Education practices influence women engineer shortage, study finds

December 30, 2008

As the need for engineering professionals grows, educators and industry leaders are increasingly concerned with how to attract women to a traditional male career. A new University of Missouri study found the impact of the engineering curriculum and obstacles, including self-efficacy and feelings of inclusion, can impede women's success in the predominantly male discipline of engineering.

MU researchers examined the role of self-efficacy, the belief in one's capabilities to execute the course of action required to produce desired goals, to understand why women continue to be under-represented in engineering. Their findings suggest a strong sense of self-efficacy, especially for women students who are under-represented in engineering classrooms, can help students persist and succeed.

"Efficacy applies to any situation; it is particularly important in choosing and executing constructive action in situations that can be barriers to successfully achieving the ultimately desired outcome," said Rose Marra, associate professor of information science and learning technologies in the MU College of Education. "In engineering, these barriers might include negative stereotypes, active discouragements by peers or faculty, or scoring poorly on a calculus exam."

In the study, Marra evaluated 196 undergraduate women engineering students throughout a two-year period at five public institutions in the United States. The researchers examined the students' engineering career expectations, self-efficacy, feelings of inclusion, efficacy in coping with difficulties and math outcomes efficacy. The assessment provided a better understanding of students' overall self-efficacy.

"We compared the students' assessments from each year. The results indicate that women students show positive progress in some self-efficacy measures, but they show significant decrease in progress on feelings of inclusion," Marra said. "We hope that the results of the study can be used to influence engineering education practices, both in and outside of the classroom, which can impact the success of women studying engineering."

Marra's study, "Women Engineering Students and Self-Efficacy: A Multi-Year, Multi-Institution Study of Women Engineering Student Self-Efficacy," which will be published in the January Journal of Engineering Education, also found a relationship between ethnicity and feelings of inclusion, which Marra hopes to examine in future studies. The study was sponsored by a grant from the National Science Foundation.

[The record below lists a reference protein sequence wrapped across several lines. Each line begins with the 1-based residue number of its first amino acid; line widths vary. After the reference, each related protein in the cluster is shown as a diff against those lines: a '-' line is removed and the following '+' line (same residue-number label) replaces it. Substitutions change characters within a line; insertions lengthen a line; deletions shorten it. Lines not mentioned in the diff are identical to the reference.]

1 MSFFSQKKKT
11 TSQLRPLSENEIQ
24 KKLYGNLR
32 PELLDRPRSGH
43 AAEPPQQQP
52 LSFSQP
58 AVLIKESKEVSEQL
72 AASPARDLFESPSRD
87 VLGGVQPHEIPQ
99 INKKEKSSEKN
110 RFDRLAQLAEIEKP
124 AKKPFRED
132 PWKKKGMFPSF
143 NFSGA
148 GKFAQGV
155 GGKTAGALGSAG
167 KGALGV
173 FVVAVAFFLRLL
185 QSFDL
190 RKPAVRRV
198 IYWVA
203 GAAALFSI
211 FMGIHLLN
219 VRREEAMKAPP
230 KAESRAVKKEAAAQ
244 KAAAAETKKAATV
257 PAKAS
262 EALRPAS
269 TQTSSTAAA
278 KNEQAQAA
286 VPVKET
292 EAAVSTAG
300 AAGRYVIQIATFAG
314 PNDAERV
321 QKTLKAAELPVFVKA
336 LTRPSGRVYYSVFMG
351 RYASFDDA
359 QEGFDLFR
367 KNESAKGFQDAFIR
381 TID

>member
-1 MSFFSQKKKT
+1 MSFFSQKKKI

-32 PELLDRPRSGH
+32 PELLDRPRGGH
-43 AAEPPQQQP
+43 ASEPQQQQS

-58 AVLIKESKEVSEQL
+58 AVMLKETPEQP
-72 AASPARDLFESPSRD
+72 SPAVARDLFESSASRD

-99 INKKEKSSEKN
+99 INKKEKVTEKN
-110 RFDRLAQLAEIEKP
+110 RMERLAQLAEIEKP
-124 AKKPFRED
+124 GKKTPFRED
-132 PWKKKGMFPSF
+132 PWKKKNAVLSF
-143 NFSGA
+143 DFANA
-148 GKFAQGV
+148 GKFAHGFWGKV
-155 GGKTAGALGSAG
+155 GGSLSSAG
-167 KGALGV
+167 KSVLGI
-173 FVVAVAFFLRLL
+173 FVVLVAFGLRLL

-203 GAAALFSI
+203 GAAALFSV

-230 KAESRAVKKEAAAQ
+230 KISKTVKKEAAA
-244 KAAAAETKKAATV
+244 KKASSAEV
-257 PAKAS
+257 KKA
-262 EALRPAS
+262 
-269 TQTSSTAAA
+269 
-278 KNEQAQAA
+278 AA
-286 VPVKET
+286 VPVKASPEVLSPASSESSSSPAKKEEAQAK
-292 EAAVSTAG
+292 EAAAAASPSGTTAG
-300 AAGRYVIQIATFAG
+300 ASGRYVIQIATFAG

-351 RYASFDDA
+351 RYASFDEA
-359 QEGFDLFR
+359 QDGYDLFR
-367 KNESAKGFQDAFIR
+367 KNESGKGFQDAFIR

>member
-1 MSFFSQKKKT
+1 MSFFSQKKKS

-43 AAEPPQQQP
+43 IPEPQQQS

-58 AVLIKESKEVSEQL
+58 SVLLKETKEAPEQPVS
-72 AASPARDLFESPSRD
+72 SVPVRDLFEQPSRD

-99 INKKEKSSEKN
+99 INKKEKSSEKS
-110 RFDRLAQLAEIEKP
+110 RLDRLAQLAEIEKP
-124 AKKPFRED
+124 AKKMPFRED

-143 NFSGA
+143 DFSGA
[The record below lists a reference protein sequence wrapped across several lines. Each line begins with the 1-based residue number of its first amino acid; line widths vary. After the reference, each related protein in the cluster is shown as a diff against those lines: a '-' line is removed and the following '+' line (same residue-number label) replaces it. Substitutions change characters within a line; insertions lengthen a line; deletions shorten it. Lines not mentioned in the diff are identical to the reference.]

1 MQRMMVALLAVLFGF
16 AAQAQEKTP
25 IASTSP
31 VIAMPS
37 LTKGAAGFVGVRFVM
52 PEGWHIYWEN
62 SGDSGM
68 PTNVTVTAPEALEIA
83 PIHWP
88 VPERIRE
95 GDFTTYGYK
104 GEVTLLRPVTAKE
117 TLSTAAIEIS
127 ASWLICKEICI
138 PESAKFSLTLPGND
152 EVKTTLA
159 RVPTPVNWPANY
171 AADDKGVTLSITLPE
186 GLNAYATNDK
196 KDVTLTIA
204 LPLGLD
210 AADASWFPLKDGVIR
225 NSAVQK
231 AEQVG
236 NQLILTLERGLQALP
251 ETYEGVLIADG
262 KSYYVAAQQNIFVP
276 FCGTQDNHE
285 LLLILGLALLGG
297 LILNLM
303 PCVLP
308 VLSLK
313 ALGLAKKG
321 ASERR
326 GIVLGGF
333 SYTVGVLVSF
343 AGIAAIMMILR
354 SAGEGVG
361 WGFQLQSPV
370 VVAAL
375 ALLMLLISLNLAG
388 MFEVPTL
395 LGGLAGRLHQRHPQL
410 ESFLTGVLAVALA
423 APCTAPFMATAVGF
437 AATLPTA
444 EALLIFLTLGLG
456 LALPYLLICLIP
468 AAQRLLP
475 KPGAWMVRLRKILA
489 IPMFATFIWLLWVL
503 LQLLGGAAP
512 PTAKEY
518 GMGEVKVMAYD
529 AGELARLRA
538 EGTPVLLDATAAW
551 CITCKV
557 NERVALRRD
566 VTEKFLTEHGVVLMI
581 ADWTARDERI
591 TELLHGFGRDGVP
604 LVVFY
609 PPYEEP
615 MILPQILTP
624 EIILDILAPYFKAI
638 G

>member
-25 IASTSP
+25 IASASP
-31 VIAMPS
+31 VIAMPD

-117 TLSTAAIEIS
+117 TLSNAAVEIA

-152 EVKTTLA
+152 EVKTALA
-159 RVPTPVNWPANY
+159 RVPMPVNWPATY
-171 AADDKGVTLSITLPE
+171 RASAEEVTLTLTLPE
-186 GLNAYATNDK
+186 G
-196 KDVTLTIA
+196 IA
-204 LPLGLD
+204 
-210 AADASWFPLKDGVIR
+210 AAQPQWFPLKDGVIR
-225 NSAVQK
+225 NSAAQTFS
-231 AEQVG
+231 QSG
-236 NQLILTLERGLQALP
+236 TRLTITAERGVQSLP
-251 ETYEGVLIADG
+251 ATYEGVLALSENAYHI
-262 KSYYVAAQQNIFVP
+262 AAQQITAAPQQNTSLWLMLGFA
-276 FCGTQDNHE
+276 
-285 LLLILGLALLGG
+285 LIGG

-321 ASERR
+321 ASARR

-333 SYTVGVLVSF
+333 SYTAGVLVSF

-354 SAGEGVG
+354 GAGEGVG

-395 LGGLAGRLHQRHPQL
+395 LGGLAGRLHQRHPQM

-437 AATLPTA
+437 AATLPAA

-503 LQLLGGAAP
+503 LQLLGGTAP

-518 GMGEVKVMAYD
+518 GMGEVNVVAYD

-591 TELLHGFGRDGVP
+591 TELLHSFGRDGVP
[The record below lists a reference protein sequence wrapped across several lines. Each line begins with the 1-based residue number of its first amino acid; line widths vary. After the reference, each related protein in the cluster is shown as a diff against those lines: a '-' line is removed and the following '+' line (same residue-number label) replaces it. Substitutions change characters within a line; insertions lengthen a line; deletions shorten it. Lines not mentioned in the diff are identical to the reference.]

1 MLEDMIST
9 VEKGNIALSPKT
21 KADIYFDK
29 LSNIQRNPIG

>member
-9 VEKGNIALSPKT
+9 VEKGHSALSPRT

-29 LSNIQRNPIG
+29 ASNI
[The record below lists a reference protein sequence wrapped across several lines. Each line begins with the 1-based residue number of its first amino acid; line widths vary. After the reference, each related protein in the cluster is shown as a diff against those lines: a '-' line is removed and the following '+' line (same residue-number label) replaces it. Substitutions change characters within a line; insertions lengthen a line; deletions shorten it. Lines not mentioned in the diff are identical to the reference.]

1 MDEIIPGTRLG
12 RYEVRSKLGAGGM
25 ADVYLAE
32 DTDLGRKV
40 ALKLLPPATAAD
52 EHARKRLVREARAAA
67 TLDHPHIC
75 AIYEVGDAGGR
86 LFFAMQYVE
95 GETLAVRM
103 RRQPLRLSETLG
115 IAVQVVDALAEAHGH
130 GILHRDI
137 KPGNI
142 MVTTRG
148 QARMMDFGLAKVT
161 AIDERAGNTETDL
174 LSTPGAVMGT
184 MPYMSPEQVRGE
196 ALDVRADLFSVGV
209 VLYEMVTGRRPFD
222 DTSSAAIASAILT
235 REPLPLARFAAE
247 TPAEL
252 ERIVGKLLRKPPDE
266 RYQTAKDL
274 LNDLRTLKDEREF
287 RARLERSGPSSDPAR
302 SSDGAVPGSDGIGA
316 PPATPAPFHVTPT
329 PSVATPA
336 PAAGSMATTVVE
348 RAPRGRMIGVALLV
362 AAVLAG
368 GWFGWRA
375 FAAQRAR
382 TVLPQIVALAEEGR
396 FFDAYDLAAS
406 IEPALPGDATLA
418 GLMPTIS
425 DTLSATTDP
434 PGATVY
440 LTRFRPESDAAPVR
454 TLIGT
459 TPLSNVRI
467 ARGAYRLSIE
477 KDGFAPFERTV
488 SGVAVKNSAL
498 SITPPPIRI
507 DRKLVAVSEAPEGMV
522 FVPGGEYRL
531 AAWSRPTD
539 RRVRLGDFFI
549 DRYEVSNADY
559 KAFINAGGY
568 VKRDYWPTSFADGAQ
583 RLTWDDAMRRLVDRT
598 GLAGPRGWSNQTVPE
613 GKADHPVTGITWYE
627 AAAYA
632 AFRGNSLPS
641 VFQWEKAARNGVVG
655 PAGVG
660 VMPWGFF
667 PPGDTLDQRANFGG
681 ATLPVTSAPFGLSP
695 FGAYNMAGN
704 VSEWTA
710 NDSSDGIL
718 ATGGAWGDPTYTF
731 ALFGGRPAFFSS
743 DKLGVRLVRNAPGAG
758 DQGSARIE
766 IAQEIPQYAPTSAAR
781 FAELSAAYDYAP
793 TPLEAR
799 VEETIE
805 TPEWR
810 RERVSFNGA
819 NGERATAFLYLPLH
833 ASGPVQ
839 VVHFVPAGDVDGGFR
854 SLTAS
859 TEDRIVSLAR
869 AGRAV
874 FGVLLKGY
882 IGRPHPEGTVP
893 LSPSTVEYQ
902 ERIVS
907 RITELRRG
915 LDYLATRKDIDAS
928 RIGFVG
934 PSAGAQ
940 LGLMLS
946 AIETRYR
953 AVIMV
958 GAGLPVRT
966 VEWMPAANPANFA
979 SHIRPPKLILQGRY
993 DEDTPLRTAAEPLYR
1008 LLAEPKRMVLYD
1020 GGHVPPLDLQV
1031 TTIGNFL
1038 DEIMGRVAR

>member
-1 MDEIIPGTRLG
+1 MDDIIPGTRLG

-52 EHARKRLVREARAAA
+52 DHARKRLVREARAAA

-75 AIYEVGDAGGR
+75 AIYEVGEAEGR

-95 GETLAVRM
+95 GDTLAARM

Source: University of Missouri-Columbia

Explore further: Apple more than doubles hiring of women and minorities

Related Stories

Participatory design in Kenya's oldest slum

August 5, 2015

In a landmark project with UN-Habitat, a team of Cambridge researchers has designed a community centre in one of Kenya's biggest and oldest slums, and its future users are now raising funds to build it.

An ally for the understudied Y chromosome

August 3, 2015

Alexander Godfrey, a PhD student in biology at MIT, is acutely fascinated by the Y chromosome, which confers maleness. This chromosome is often considered a genetic castaway—because its complexity makes it very difficult ...

Major step for implantable drug-delivery device

June 29, 2015

An implantable, microchip-based device may soon replace the injections and pills now needed to treat chronic diseases: Earlier this month, MIT spinout Microchips Biotech partnered with a pharmaceutical giant to commercialize ...

Recommended for you

Just how good (or bad) is the fossil record of dinosaurs?

August 28, 2015

Everyone is excited by discoveries of new dinosaurs – or indeed any new fossil species. But a key question for palaeontologists is 'just how good is the fossil record?' Do we know fifty per cent of the species of dinosaurs ...

Fractals patterns in a drummer's music

August 28, 2015

Fractal patterns are profoundly human – at least in music. This is one of the findings of a team headed by researchers from the Max Planck Institute for Dynamics and Self-Organization in Göttingen and Harvard University ...

Pigments, organelles persist in fossil feathers

August 27, 2015

A study provides multiple lines of new evidence that pigments and the microbodies that produce them can remain evident in a dinosaur fossil. In the journal Scientific Reports, an international team of paleontologists correlates ...

0 comments

Please sign in to add a comment. Registration is free, and takes less than a minute. Read more

Click here to reset your password.
Sign in to get notified via email when new comments are made.